South Africans’ stories tell how the country is changing


News that South Africa has entered a recession has added more uncertainty to the lives of many citizens.

Thirty-nine percent of South Africans who were not poor in 2008 experienced poverty at some point by 2015 (using a poverty line of R1 283 a month at the time).

Those at the comfortable end of the middle class are not immune from this. At least 10% fell into poverty between 2008 and 2015.

Beyond this, 47% of people were stuck in income poverty and consistently found to be poor between 2008 and 2015.

On the upside, compared with their parents, children are successfully completing more years of schooling. But one of the biggest social problems highlighted by the National Income Dynamics Study is the overall improvement in educational attainment for the poor does not necessarily translate into upward income mobility.

Children of low-earning parents — domestic workers, day labourers and farm workers or those engaged in trade such as selling goods on the side of the road — remain the lowest earners. This is perpetuating South Africa’s historical patterns of poverty and inequality.

To make the country work we need to know what is changing, what works and what does not, so that we can learn from successes and failures. South Africa is part of a select group of countries that collects hard evidence of the changes taking place in people’s lives. It is to our country’s credit that we undertake this huge task to feed into national policy alongside other nations such as the United Kingdom, Germany, the United States and Australia.

Since 2008, the National Income Dynamics Study has been tracking 28 000 South Africans who give up their time to tell their stories to give a robust and accurate picture of the changing nature of their lives. Every two years they get a knock on the door at wherever they are living now (South Africans move a lot) and describe their situation covering such topics as education, health, income, work and access to

By doing this repeatedly, it is possible to see what is really making a difference. For example, children who receive the child support grant are seen to be taller, complete more years of schooling and have a lower chance of having to repeat a school year. By collecting this data repeatedly (otherwise known as panel data), we can really see whether policy is making a difference, change what is not and address otherwise invisible social issues.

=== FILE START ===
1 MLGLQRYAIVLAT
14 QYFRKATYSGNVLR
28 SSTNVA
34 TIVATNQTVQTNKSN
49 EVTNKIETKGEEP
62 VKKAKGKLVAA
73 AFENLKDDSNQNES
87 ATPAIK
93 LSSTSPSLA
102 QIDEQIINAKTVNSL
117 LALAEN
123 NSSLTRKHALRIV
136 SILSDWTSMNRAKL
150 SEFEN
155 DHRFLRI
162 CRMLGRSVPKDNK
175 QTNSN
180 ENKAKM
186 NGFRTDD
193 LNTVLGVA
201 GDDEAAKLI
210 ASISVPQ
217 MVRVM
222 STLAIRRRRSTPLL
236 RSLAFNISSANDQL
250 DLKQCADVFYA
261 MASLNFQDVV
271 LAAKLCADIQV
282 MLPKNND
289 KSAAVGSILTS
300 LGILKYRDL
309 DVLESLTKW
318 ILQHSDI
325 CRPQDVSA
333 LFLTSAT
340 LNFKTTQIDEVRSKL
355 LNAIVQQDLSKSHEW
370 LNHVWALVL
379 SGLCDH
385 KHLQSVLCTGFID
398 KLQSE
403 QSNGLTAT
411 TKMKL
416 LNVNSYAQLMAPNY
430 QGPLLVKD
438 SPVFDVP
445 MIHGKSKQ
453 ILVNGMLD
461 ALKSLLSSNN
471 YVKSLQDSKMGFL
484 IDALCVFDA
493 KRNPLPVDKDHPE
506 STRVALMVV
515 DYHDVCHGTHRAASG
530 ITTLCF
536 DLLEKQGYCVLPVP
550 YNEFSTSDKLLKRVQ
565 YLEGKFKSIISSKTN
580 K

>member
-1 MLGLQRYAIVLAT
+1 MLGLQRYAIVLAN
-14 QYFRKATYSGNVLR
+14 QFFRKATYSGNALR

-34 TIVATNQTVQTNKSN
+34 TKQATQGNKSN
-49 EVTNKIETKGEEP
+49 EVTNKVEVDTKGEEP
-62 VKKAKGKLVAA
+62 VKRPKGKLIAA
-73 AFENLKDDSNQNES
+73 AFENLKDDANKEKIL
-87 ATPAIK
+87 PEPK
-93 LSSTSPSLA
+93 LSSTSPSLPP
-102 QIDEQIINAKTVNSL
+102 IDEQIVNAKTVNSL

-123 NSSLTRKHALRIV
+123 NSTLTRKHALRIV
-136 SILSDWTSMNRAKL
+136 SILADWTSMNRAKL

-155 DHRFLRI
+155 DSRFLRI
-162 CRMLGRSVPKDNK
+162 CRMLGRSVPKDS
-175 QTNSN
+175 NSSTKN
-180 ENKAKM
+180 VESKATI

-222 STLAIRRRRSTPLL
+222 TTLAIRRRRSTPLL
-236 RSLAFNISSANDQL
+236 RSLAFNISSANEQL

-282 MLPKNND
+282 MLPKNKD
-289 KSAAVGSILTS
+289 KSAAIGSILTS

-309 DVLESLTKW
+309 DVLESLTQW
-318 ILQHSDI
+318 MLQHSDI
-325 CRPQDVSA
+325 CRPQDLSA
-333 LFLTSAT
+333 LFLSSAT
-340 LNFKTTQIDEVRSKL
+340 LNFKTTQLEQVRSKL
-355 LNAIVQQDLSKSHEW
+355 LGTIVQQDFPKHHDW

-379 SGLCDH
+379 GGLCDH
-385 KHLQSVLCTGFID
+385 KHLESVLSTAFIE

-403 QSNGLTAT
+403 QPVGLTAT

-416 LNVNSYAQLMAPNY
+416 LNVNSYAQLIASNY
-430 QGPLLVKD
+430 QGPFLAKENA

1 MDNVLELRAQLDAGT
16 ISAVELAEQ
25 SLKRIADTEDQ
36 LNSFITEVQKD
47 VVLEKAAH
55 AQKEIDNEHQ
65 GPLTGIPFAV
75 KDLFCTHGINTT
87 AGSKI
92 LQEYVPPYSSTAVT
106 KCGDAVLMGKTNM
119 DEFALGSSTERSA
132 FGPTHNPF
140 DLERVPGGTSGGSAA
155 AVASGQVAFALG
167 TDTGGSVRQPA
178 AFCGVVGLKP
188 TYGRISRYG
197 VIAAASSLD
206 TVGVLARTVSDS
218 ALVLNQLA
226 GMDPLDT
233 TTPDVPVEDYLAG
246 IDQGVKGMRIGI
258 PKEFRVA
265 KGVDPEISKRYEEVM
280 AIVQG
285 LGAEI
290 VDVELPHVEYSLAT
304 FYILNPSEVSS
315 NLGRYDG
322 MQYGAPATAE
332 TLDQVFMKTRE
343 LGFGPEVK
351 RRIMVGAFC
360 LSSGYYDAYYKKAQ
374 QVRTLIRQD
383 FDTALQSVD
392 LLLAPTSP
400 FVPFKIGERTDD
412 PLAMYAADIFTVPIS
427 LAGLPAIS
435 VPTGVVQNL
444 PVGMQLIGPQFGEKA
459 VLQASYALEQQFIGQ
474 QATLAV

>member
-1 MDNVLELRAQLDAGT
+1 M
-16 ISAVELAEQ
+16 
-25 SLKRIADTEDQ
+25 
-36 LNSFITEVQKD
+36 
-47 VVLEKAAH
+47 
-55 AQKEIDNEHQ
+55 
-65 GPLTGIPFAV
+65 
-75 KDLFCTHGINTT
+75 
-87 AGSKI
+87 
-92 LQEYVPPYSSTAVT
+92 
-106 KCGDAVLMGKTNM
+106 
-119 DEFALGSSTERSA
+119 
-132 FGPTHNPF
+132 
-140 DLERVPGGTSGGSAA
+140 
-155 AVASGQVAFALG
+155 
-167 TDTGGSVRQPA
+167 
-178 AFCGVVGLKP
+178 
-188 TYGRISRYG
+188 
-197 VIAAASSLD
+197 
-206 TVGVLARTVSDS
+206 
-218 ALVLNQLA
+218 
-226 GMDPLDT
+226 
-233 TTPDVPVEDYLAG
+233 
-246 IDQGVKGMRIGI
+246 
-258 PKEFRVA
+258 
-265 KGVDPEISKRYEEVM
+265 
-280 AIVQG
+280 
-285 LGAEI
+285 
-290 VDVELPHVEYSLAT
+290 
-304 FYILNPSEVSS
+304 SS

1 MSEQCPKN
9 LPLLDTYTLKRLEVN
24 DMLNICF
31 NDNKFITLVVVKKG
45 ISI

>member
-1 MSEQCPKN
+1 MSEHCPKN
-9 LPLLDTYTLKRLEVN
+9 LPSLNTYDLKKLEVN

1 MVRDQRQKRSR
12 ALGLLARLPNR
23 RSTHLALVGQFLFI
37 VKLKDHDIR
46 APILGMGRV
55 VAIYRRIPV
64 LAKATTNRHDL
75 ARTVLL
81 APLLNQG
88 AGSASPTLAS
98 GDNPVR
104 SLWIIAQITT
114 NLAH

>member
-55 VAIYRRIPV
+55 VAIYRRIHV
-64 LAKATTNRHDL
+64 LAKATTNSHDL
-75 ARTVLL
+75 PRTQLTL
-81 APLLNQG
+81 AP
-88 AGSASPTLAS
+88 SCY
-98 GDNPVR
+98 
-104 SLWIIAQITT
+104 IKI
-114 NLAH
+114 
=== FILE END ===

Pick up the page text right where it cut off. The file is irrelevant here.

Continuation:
To tell the whole of South Africa’s story properly, the National Income Dynamics Study needs to listen to the individual stories of citizens of all kinds. To keep on doing this, 8 000 new households are being approached this year and are being asked to join the 10 500 already being visited.

This is not an easy task; South Africa is a different place now than it was in 2008.

Many of the upper echelons of society — the middle class, upper-middle class and elites — are increasingly hidden behind security and high walls and becoming hard to reach and talk to. The danger is that the changing stories of those behind high walls will end up being diluted in South Africa’s policy conversations.

Indeed, Afrobarometer data indicates a steep fall in a sense of belonging and a gradual decline in trust in institutions in South Africa since 2009.

To counter this, the National Income Dynamics Study has launched a “be part of the big conversations” marketing campaign to encourage the disheartened to open their doors and be heard.

To successfully build a country, solid evidence of change is needed rather than hearsay. The information that the National Income Dynamics Study gathers is the story of South Africa. It is the story of us. The study’s fieldworkers are out on the streets conducting interviews at the moment. To ensure this vital national asset represents us all, we need to tell our stories when they come knocking.

Mike Brown is director of operations at the National Income Dynamics Study, a
project of the University of Cape Town’s Southern Africa Labour and Development Research Unit

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